Moses Shapira was a Polish-Jewish convert of Russian and Prussian citizenship from Ukraine, forerunner of the Dead Sea ScrollsMoses Shapira
was born in 1830 to Polish-Jewish parents in Kamenets-Podolski, which at the time was part of Russian-annexed Poland (in modern-day Ukraine). Shapira's father emigrated to Ottoman Palestine without Moses. Later, in 1856, at the age of 25, Moses Shapira followed his father to the Holy Land. His grandfather, who accompanied him, died en route.
On the way, while in Bucharest, Moses Shapira converted to Christianity and applied for Prussian citizenship, adding Wilhelm to his name. Once in Jerusalem, he joined the community of Protestant missionaries and converts who met at Christ Church, and in 1869 opened a store in the Street of the Christians, today's Christian Quarter Road. He sold the usual religious souvenirs enjoyed by pilgrims, as well as ancient pots he acquired from Arab farmers. While a patient in the German Lutheran congregation of Deaconess sisters, Shapira met a nurse, Deaconess Rosette Jöckel, who became his wife.
In addition to selling souvenirs to tourists, Shapira also sold a variety of antiquities, some of it legitimate, and some of it fake, becoming the pre-eminent antiquities dealer for European collectors.
Shapira gained a reputation as a reliable antiquarian, supplying libraries in Berlin and London with valuable Hebrew texts, mostly from Yemen.
Shapira attempted to sell a fake "coffin of Samson" in London, but it was exposed by Adolf Neubauer after he realized the epitaph had misspelled the name "Sampson."
After one lucrative deal in which he sold 1,700 fake figurines to a Berlin museum, Shapira was able to move outside the old city walls of Jerusalem with his family into an elegant villa on what is today Rav Kook Street, today known as Beit Ticho (Ticho House).
Shapira became interested in biblical artifacts after the appearance of the so-called Moabite Stone, also known as the Mesha Stele. He witnessed the huge interest around it and may have had a hand in negotiating on behalf of the German representatives. France eventually got the fragments of the original stone, leaving the British and the Germans rather frustrated.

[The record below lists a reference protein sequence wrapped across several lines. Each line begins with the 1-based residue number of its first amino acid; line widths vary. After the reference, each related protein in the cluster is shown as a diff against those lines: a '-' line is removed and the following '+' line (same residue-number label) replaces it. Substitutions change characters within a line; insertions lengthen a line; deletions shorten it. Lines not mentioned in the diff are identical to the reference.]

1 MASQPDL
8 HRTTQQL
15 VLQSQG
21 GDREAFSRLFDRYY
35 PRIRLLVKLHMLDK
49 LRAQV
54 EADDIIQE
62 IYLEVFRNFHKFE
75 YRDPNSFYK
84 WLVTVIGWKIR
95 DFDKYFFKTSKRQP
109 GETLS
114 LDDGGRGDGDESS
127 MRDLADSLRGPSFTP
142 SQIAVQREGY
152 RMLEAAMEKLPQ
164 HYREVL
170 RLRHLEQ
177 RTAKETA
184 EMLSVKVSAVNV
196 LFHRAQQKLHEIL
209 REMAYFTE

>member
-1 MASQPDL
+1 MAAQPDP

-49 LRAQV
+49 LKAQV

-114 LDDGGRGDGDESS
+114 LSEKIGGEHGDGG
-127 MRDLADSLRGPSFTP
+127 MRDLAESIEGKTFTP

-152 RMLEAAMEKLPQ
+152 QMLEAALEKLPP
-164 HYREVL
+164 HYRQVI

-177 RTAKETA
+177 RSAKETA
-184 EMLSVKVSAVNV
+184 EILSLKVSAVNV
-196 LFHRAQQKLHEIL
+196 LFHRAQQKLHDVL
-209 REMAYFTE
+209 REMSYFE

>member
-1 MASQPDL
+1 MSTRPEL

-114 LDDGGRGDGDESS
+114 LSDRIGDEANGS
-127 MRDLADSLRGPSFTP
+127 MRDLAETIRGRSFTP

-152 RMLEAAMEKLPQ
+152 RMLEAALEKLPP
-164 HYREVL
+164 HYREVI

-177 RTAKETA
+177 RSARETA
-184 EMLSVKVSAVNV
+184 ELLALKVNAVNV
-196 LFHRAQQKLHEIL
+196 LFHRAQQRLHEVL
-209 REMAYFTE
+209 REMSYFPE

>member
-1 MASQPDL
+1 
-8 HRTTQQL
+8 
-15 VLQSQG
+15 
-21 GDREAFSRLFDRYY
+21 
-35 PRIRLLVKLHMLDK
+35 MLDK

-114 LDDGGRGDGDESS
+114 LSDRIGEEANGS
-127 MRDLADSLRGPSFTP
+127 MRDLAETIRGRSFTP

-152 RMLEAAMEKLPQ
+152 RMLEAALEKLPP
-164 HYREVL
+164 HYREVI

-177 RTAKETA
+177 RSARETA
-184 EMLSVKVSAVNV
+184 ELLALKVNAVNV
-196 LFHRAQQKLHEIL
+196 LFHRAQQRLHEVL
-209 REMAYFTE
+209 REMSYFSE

The squeeze which helped reconstruct the shattered Mesha Stele was taken on behalf of the French scholar and diplomat Charles Clermont-Ganneau by a Christian Arab painter and dragoman (tour-guide), Salim al-Khouri, better known as Salim al-Kari, "the reader", a nickname apparently given to him by the Bedouin due to his work with ancient alphabets. Salim soon became Shapira's associate and provided connections to Arab craftsmen who, along with Salim himself, produced for Shapira's shop large amounts of fake Moabite artifacts – large stone-made human heads, but mainly clay objects: vessels, figurines and erotic pieces, generously covered with inscriptions based chiefly on the signs Salim had copied from the Mesha Stele. To modern scholars, the products seem clumsy – inscriptions do not translate to anything legible, for one – but at the time there was little with which to compare them. Shapira even organized an expedition to Moab for potential buyers, to sites where he had Salim's Bedouin associates bury more forgeries. Some scholars began to base theories on these pieces, and the term Moabitica was coined for this entirely new category of "Moabite" artifacts.
Since German archaeologists had not gained possession of the Moabite Stone, they rushed to buy the Shapira Collection ahead of their rivals. Berlin's Altes Museum bought 1700 artifacts for the cost of 22,000 thalers in 1873. Other private collectors followed suit. One of them was Horatio Kitchener, a not yet famous British lieutenant, who bought eight pieces for the Palestine Exploration Fund. Shapira was able to move to the luxurious Aga Rashid property (modern-day Ticho House), outside Jerusalem's squalid Old City, with his wife and two daughters.
Still various people, including Charles Clermont-Ganneau, had their doubts. Clermont-Ganneau suspected Salim al-Kari, questioned him and in time found the man who supplied him with clay, a stonemason who worked for him, and other accomplices. He published his findings in the Athenaeum newspaper in London and declared all "Moabitica" to be forgeries, a conclusion with which even the German scholars eventually concurred (cf. Emil Friedrich Kautzsch and Albert Socin, Die Echtheit der moabitischen Altertümer geprüft, 1876). Shapira defended his collection vigorously until his rivals presented more evidence against them. He placed the entire blame on Salim al-Kari, convinced almost everyone that he was just an innocent victim, and continued to do a considerable trade especially in genuine old Hebrew manuscripts from Yemen.
In 1870, Shapira sold five scrolls written on leather to Edward Yorke McCauley; these were discovered in 1884 to have been artificially aged.